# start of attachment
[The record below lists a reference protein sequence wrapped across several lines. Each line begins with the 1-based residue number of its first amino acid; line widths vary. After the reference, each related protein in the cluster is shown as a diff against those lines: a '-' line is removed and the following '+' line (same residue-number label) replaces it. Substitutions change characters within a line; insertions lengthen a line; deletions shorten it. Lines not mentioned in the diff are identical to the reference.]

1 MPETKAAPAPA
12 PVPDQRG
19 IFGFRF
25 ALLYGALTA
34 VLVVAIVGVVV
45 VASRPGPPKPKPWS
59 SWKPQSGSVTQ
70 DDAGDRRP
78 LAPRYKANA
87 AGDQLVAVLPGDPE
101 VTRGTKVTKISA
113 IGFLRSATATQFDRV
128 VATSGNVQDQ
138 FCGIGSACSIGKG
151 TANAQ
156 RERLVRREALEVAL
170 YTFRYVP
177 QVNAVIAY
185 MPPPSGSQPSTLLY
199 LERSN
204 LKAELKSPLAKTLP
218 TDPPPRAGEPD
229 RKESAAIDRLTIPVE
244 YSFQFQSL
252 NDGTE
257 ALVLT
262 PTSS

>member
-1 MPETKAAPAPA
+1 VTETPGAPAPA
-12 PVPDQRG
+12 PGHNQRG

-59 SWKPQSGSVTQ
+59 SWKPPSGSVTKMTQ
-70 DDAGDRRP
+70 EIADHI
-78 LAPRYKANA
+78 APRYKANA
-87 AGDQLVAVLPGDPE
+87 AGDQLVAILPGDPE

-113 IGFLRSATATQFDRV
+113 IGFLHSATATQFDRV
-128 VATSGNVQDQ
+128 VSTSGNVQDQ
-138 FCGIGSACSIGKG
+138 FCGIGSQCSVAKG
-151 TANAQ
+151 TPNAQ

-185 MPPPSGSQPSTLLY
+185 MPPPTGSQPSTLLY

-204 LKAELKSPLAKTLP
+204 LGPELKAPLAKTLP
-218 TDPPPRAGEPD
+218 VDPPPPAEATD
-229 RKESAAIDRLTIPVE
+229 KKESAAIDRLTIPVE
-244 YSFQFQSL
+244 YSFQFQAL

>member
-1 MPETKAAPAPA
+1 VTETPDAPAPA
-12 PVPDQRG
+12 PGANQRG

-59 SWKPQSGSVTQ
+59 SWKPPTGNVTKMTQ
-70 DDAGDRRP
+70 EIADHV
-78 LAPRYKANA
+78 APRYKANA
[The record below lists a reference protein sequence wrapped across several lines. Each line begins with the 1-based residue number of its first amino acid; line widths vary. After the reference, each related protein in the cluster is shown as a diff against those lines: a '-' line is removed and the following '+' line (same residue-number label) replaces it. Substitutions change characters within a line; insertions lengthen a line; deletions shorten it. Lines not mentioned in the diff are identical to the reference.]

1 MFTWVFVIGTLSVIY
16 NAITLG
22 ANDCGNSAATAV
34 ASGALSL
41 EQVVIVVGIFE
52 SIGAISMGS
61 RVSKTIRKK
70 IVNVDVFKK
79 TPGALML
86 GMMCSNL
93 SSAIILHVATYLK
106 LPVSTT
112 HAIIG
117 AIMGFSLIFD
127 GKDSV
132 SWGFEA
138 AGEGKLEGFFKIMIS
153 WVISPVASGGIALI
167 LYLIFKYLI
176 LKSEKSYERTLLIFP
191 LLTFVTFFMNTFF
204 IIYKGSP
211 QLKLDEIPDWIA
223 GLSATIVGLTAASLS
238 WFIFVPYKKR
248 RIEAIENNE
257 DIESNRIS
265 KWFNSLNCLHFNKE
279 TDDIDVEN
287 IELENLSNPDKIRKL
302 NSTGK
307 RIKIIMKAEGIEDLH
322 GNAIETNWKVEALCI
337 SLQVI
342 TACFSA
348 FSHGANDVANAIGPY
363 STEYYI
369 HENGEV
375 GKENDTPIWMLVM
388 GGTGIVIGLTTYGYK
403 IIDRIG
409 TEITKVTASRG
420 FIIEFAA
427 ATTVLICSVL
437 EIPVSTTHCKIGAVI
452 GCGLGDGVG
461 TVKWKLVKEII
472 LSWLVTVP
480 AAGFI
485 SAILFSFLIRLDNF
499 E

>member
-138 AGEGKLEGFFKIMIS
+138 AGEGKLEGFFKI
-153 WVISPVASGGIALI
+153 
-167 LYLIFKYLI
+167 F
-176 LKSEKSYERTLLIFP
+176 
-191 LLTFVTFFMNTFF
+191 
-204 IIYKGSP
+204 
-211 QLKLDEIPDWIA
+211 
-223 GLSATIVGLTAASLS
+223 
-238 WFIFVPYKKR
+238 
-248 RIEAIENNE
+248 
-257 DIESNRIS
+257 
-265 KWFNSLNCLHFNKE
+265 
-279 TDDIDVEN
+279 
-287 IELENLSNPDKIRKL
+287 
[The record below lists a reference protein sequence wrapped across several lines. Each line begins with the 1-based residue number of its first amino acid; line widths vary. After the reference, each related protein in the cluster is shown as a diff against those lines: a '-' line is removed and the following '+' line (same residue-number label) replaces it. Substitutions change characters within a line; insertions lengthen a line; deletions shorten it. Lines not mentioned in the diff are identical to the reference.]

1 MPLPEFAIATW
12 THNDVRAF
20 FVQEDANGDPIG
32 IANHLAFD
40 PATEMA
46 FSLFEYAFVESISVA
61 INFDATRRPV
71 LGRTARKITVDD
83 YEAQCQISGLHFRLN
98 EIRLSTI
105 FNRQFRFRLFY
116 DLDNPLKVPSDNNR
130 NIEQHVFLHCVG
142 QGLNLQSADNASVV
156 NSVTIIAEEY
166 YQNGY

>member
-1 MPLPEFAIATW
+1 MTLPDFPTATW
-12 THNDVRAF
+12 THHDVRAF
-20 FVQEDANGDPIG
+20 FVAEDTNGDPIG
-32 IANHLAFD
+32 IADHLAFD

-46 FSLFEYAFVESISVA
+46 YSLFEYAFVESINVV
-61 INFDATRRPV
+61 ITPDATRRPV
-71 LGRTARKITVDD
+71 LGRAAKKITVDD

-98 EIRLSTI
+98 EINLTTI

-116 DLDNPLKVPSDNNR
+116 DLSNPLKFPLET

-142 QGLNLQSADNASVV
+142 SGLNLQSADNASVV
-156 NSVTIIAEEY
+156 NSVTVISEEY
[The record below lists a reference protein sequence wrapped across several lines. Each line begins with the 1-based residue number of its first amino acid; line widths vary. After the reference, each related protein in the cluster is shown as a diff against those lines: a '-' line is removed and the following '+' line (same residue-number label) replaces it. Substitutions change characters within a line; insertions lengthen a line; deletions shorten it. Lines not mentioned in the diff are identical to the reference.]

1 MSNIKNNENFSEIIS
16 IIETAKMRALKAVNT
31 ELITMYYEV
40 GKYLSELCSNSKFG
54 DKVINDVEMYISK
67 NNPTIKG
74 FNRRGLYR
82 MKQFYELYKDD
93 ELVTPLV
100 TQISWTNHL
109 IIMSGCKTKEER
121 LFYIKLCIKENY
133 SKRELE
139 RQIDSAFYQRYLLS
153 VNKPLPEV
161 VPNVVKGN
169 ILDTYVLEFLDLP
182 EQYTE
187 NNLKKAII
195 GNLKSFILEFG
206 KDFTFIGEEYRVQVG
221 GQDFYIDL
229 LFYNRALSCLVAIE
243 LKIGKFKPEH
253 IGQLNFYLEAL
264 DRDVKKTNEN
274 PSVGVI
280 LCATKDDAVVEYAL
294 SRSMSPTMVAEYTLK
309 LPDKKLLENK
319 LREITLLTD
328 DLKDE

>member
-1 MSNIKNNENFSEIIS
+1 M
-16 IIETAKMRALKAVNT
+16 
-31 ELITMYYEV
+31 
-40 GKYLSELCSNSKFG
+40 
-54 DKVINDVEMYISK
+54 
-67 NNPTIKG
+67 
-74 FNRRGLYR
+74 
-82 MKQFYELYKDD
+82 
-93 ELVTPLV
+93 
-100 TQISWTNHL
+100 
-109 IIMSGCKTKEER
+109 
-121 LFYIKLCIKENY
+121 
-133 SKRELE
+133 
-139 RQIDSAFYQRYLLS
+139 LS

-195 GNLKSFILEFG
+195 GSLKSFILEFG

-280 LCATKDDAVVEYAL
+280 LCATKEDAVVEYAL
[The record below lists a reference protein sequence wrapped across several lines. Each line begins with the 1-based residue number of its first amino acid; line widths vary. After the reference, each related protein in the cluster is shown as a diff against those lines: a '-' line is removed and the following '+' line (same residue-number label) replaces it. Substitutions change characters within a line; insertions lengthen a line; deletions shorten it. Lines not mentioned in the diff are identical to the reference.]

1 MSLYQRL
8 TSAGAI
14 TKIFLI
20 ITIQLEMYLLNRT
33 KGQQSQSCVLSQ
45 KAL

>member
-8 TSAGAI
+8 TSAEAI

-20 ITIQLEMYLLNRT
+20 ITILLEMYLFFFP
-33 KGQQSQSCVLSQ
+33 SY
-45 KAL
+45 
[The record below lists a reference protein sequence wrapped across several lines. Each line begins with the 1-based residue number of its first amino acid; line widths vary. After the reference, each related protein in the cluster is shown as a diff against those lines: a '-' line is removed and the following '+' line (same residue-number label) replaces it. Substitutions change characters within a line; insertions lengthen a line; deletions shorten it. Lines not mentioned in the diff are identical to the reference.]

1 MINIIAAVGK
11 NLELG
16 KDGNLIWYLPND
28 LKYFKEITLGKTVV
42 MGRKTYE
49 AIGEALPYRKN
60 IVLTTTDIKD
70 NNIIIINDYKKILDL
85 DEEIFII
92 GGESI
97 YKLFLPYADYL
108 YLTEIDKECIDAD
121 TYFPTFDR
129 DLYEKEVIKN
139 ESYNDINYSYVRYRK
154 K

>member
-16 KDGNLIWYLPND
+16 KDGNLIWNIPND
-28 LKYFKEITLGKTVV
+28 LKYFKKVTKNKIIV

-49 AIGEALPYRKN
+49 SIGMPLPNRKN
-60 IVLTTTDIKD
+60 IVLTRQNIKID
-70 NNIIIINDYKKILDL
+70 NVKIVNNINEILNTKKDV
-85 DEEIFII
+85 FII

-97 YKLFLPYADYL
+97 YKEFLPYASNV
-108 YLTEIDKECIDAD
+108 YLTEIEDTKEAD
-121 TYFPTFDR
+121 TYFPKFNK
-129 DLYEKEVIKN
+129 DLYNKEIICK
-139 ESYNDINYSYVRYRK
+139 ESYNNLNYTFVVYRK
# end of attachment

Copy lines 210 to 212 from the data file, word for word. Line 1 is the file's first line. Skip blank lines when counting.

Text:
182 EQYTE
187 NNLKKAII
195 GNLKSFILEFG